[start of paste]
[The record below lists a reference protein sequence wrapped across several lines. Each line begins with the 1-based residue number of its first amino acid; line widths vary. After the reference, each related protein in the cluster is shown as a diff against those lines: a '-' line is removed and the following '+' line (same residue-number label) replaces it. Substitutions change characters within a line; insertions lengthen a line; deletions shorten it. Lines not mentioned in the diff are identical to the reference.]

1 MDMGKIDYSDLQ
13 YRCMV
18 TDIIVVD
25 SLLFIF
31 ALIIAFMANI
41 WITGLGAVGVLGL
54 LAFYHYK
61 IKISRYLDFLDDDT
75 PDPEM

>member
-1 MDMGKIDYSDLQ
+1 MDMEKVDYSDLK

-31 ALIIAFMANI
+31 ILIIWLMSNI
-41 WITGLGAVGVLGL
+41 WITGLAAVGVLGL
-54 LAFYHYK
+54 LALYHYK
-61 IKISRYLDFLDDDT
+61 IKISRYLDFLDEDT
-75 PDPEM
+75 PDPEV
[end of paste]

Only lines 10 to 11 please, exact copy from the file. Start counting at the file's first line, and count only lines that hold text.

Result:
75 PDPEM

>member